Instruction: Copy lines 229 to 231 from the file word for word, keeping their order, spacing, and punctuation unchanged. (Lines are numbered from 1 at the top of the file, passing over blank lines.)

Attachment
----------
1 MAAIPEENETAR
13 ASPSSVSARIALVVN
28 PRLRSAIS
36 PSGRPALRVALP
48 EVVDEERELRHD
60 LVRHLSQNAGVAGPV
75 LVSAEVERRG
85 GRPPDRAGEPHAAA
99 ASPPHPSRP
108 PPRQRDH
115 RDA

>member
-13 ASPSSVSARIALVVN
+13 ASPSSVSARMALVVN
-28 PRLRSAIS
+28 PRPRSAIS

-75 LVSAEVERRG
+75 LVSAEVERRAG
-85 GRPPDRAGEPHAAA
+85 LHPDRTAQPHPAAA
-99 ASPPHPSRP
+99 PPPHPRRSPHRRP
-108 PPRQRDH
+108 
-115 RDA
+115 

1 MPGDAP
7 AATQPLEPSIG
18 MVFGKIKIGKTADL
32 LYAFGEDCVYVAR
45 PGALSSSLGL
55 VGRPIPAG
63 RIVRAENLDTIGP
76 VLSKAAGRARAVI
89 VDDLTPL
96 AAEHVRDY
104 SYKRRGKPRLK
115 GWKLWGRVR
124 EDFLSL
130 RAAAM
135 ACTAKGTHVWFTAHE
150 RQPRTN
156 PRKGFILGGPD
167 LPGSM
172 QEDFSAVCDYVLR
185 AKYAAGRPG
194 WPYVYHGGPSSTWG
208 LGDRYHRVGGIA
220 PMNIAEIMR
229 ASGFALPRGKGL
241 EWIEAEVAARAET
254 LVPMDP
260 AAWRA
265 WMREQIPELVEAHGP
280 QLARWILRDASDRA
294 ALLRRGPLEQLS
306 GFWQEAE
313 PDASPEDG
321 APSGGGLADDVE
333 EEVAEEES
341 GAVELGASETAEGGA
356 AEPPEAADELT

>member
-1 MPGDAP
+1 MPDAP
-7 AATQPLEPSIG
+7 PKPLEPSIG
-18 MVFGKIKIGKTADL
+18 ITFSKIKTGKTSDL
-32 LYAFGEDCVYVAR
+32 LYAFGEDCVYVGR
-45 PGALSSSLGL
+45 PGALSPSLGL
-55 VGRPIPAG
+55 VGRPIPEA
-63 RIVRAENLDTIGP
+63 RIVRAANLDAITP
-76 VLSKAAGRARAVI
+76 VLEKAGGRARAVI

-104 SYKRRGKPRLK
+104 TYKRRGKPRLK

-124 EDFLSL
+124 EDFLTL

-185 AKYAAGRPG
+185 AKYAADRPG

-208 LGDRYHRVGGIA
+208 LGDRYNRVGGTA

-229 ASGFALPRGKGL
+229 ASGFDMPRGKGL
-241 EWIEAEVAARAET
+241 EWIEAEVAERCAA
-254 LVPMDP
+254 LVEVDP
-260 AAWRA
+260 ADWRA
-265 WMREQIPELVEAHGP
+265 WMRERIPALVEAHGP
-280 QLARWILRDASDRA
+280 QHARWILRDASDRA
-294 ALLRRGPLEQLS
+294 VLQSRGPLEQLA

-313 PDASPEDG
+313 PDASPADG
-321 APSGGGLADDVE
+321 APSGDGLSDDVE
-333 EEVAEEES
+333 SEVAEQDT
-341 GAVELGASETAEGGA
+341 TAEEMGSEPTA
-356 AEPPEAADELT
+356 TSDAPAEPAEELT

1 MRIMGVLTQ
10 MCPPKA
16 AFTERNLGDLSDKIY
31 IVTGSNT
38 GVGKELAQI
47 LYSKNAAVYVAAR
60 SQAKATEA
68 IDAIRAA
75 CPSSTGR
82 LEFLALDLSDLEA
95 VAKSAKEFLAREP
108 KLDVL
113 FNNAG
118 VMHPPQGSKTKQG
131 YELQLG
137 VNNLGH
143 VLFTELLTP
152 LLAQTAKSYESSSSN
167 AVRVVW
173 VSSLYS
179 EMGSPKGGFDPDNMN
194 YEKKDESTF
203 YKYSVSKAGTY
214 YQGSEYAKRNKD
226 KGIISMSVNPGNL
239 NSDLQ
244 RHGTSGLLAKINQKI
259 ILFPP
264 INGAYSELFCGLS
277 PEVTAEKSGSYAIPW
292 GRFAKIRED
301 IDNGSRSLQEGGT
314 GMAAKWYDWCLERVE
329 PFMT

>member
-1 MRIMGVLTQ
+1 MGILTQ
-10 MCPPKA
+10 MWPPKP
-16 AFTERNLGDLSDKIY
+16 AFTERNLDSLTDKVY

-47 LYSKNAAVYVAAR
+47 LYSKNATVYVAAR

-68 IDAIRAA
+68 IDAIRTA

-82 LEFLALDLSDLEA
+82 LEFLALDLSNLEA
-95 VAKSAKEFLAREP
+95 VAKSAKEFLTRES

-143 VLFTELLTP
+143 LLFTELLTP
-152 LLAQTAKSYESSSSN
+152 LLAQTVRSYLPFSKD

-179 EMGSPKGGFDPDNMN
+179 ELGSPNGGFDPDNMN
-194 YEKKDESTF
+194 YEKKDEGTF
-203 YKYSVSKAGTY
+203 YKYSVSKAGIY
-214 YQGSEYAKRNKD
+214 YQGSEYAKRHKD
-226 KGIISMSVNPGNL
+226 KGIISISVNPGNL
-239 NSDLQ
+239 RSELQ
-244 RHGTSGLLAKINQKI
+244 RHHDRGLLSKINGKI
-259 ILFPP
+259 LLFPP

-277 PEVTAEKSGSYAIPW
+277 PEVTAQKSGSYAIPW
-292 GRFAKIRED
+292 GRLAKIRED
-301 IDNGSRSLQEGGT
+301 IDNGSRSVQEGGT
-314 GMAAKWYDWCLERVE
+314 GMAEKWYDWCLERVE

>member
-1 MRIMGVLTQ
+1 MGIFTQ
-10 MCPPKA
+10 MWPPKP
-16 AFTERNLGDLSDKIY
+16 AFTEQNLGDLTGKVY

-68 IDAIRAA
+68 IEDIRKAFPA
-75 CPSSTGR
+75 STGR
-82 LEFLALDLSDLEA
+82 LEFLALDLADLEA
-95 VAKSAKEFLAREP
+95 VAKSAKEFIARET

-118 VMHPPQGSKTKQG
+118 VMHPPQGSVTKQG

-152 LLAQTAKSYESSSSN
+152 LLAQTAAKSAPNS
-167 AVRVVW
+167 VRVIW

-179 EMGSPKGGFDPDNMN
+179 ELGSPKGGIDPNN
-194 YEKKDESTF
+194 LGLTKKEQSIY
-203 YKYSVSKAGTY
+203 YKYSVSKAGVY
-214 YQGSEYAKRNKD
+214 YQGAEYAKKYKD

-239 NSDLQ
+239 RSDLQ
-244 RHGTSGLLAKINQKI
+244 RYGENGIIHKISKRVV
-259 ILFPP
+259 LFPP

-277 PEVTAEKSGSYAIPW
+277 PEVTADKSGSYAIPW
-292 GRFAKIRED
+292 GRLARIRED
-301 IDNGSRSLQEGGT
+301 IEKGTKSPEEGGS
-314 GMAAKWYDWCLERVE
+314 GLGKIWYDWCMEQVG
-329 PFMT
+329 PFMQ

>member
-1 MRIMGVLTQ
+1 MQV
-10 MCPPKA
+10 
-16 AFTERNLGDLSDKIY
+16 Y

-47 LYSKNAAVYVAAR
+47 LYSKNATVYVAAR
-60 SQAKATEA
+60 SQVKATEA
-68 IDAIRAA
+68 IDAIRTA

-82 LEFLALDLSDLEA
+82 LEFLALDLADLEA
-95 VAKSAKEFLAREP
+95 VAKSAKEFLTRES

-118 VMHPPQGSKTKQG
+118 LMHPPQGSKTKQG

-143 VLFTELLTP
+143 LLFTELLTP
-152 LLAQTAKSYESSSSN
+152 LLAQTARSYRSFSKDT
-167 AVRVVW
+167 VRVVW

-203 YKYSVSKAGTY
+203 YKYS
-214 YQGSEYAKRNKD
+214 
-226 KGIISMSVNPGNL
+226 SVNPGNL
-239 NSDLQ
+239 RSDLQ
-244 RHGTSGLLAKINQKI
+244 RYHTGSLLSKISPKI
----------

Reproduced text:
+301 IEKGTKSPEEGGS
-314 GMAAKWYDWCLERVE
+314 GLGKIWYDWCMEQVG